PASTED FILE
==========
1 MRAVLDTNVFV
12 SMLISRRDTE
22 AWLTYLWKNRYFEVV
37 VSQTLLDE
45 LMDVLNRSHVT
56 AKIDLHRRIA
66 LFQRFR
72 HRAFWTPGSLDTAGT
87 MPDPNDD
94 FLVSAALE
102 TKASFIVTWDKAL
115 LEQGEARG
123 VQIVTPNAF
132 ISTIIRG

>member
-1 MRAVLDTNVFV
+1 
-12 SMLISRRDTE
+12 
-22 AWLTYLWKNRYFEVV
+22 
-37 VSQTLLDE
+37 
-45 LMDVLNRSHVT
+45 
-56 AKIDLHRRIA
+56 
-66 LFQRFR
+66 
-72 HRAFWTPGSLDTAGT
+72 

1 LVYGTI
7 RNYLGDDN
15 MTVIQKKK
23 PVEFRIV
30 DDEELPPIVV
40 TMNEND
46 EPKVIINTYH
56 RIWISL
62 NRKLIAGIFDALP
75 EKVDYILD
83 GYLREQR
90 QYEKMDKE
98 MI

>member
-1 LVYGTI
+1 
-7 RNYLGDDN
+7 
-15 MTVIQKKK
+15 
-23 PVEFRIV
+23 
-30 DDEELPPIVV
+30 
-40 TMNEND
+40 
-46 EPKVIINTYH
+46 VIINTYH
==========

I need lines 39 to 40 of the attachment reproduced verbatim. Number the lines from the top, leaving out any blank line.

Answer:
56 RIWISL
62 NRKLIAGIFDALP